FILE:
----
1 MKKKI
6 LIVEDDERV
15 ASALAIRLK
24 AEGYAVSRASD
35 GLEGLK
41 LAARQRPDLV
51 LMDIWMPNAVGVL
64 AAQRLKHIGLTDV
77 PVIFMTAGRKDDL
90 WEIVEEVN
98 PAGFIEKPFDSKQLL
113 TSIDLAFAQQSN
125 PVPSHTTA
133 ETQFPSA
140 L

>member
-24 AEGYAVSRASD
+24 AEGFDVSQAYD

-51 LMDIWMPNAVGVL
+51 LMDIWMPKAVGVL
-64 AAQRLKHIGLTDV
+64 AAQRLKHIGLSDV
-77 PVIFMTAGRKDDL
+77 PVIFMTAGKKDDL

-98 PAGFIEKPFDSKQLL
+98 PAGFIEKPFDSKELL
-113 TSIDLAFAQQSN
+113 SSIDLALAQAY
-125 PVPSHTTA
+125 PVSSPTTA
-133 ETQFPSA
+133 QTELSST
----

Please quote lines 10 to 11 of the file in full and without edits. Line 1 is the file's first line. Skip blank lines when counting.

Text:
90 WEIVEEVN
98 PAGFIEKPFDSKQLL